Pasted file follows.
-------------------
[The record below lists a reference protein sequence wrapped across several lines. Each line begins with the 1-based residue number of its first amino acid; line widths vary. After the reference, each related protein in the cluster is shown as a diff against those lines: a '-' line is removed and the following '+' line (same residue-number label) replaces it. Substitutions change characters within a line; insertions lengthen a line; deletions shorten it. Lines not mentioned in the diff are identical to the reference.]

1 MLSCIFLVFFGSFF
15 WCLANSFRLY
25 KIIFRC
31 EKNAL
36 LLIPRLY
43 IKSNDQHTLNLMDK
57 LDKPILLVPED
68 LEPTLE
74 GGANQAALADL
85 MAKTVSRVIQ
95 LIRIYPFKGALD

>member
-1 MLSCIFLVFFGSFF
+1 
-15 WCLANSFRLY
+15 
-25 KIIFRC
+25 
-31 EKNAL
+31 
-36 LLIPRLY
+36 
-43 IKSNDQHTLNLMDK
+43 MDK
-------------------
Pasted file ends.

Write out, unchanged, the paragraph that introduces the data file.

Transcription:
[The record below lists a reference protein sequence wrapped across several lines. Each line begins with the 1-based residue number of its first amino acid; line widths vary. After the reference, each related protein in the cluster is shown as a diff against those lines: a '-' line is removed and the following '+' line (same residue-number label) replaces it. Substitutions change characters within a line; insertions lengthen a line; deletions shorten it. Lines not mentioned in the diff are identical to the reference.]